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Google sent WikiLeaks staff emails and more to FBI

Nearly three years ago, Google sent the FBI emails, internet activity and more from WikiLeaks staff members.

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Google has revealed, after nearly three years, that it was responsible for sending emails and other digital information from three staff members at the free information group WikiLeaks to the US Government under a warrant secretly issued by a US federal judge.

In response to this revelation, WikiLeaks has written to Eric Schmidt, Google’s executive chairman, to protest that Google waited two and a half years to reveal the warrants, which were issued in 2012. Wikileaks stated that they were both astonished and distrubed by this act, since it has essentially deprived them of the chance to protect their rights of “privacy, association and freedom from illegal searches”.

The letter was composed by Michael Ratner, a New York-based lawyer from the Center for Constitutional Rights and member of WikiLeaks. He has demanded that Google lists all the materials that were sent to the FBI, as well as detail whether Google at any point challenged the warrant. He also asked Google if there had been any further demands that the tech company has yet to reveal.

The warrant was revealed to WikiLeaks on Christmas eve, and according to Google involved a release of all emails and IP adresses associated with WikiLeaks’ investigations editor, Sarah Harrison; the spokesperson for the organisation, Kristinn Hrafnsson; and senior editor Joseph Farrell. “Knowing that the FBI read the words I wrote to console my mother over a death in the family makes me feel sick,” said Harrison.

Google has stated that they were unable to reveal the warrant previously due to a gag order, but that the gag order had been lifted at a later time. Harrison, who is a British citizen, accused Google of aiding the US Government in concealing “the invasion of privacy into a British journalist’s personal email address. Neither Google nor the US government are living up to their own laws or rhetoric in privacy or press protections.”

What is perhaps most shocking about this story is the scale of the data seizure. Virtually all communication to or from the three staff members was taken, including all emails, drafts of emails and deleted emails. The source and destination of the emails was also sent, as well date and time of sending and the length and size of messages. The FBI even seized IP adresses, phone numbers, duration and nature of online activity and even the bank and credit card numbers associated with their internet accounts.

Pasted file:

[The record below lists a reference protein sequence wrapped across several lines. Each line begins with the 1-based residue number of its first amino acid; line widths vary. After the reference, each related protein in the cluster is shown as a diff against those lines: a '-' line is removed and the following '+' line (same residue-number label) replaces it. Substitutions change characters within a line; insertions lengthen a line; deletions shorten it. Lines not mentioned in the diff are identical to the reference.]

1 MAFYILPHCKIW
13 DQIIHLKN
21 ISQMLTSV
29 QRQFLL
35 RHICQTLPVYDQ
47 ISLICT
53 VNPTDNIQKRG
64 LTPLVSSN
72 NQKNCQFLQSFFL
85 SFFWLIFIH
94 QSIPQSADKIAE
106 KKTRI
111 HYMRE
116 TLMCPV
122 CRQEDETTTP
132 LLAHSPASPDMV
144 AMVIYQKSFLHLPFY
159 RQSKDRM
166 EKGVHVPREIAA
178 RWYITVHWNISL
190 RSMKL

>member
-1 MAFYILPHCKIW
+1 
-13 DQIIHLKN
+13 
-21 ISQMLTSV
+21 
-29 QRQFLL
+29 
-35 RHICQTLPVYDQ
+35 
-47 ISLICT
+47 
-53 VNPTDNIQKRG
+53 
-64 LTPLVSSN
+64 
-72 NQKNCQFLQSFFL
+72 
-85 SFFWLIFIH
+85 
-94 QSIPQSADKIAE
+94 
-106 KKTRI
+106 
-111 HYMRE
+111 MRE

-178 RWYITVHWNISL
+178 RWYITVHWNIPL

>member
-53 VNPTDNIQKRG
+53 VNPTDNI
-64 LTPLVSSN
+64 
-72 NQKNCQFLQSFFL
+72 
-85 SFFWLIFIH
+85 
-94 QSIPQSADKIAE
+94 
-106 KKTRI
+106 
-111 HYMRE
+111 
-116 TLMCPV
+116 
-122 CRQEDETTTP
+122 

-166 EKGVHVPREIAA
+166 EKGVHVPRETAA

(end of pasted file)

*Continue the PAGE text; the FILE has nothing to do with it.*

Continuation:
Alexander Abdo, a lawyer and security expert from the American Civil Liberties Union, said that the seizure was shockingly broad. “This is basically ‘Hand over anything you’ve got on this person’,” he said. “That’s troubling as it’s hard to distinguish what WikiLeaks did in its disclosures from what major newspapers do every single day in speaking to government officials and publishing still-secret information.”

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Julian Assange, founder of WikiLeaks

Julian Assange, the founder of WikiLeaks, stated that the seizure was a “serious, and seriously wrong attempt to build an alleged ‘conspiracy’ case against me and my staff”, and commented that the worst part of this reveal is “Google rolling over yet again to help the US government violate the constitution – by taking over journalists’ private emails in response to give-us-everything warrants”.

The seizure will be presented to the United Nations human rights council in Geneva on Monday, by Spanish judge Baltasar Garzón, who is director of Assange’s defence team.

In the first six months of 2014, Google received over 32,000 data requests, a 15% increase from the preceeding six months. Are you still feeling safe?

Source: The Guardian

David F.
A grad student in experimental physics, David is fascinated by science, space and technology. When not buried in lecture books, he enjoys movies, gaming and mountainbiking

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